Many view today’s supply chains as true marvels of modern existence — push a button and a desired object is delivered to one’s doorstep. Others see modern supply chains disrupting local economies and damaging the environment.
Massively complex, interdependent, and subject to disruptions, supply chains were, for the most part just a few years ago, the purview of midlevel executives operating out of sight of newsrooms and boardrooms.
The pandemic, escalating geopolitical tensions, cyber attacks, and severe weather events have made the supply chain a universal issue subject to boardroom and even White House scrutiny.
Supply chain disruptions and irregularities leading to shortages, delays, and escalating price increases have become defining realities of modern business today. So too is the fallout of an ever-expanding knowledge set that sees modern enterprises filled with black boxes of “we-know-it’s-important-but-we-don’t-really-understand-it” specialty areas.
Supply chain used to be one of those black boxes. But CEOs and boards of directors are now demanding that the supply chain black box be opened and fully explained. This is not a trivial exercise — and it is one that CIOs need to undertake strategically.
The CIO as transparency and data delivery champion
Prior to the pandemic, most people — even businesses — took supply chains for granted. You wanted something, or needed a part to produce a product, and you simply ordered it and it would be delivered — quickly, affordably, and with forecastable precision.
This is no longer the case. Supply chain realities are changing how organisations operate, and how they design and deliver new products and services.
But the first step to making supply chains more resilient is transparency. For IT, this means mapping the total end-to-end flow of material, tasks, and costs from product/service design to ultimate customer delivery.
This exercise will surface high-risk areas of the supply chain such as the auto industry’s over-dependence on a few semiconductor factories in Taiwan, or the global pharmaceutical sectors’ reliance on Chinese supplies for foundational life science ingredients.
One life sciences organisation had secured the raw materials needed to manufacture its end product but failed to account for supply issues with the packaging of that medicine. Shortages in the ink used to print expiration dates on the packaging made shipping the product impossible.
The adequate supply of ink for labelling, not raw materials for production, had become the bottleneck in the supply chain. Companies must pay attention to all aspects of their supply chain.
Of course, history tells us that management teams have a tendency to overcorrect in response to many crises. Yes, we have learned that existing supply chains are not as resilient as we thought. But before rearchitecting the entire supply chain, CIOs and their C-suite colleagues need to collect estimates regarding how much will more money resilient supply chains will actually cost.
Scholars at the DHL Initiative on Globalisation at the NYU Stern Center for the Future of Management remind us that attitudes regarding supply chain strategies are not etched in stone: “In an April 2020 survey, 83 per cent of executives said their companies planned on near-shoring to regionalise their supply chains. When the same survey was repeated in March-April 2021, only 23 per cent still said they were planning on near-shoring."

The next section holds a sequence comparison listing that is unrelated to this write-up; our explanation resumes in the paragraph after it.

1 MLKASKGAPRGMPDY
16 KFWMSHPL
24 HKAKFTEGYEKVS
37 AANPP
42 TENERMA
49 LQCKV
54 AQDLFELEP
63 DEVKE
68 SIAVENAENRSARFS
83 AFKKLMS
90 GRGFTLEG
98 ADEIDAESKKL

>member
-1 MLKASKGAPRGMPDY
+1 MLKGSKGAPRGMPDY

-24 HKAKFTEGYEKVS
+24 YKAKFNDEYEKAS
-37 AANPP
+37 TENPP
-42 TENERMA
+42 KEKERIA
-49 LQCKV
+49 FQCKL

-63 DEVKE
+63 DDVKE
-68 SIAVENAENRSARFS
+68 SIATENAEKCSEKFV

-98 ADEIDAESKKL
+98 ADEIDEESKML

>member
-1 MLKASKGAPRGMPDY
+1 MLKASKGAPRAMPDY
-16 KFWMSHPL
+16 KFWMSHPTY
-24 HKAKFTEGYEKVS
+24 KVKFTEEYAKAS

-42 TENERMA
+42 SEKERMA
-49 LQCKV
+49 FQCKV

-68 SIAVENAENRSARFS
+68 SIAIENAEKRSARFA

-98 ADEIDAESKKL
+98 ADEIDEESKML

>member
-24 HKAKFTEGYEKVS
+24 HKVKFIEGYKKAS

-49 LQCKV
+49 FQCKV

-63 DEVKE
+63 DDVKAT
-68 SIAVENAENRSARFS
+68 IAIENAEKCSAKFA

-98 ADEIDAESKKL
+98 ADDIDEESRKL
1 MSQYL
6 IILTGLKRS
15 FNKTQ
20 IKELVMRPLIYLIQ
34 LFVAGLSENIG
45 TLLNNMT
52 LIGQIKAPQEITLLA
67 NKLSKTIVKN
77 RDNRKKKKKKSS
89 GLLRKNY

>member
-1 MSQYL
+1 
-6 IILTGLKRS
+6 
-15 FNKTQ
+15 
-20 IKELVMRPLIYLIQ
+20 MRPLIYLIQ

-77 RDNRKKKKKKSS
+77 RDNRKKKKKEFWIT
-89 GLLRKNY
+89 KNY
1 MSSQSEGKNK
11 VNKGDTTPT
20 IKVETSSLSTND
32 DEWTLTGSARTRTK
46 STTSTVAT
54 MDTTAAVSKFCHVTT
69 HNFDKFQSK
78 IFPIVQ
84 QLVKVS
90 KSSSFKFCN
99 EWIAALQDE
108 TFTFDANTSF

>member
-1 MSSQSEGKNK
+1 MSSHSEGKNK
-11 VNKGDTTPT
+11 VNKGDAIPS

Historically the CIO and the IT organisation have delivered and managed the transactional and information systems that drive the supply chain.
In most organisations, IT and the CIO have not taken the responsibility of aggregating and making sense of the end-to-end data supply chain systems generate. They should assist the data analytics team in implementing digital dashboards for end-to-end supply chain visibility.
Supply chain analytics are the key way CIOs can help address this central business issue — and help ensure the strategic response on the part of the business to supply issues is measured, realistic, and impactful.
As for customers’ concerns about the impact of supply chains on the environment, analytics can also play a part — as well as messaging.
Research at MIT’s Sustainable Supply Chain Lab shows that with the proper messaging, “70 per cent of the consumers surveyed were willing to delay home deliveries by approximately five days if given an environmental incentive to do so at the time of purchase.”
Furthermore, the words used to describe the eco-benefit mattered as well: “Around 90 per cent of respondents accepted slower deliveries when they were told about the number of trees saved, compared with 40 per cent of those who were told about reduced emissions.”
So, in addition to helping establish ESG-related metrics around the impact of their companies supply chains, CIOs can also help establish channels for open and honest communication with customers regarding supply chain realities through customer engagement initiatives aimed at putting data to work to assuage their concerns.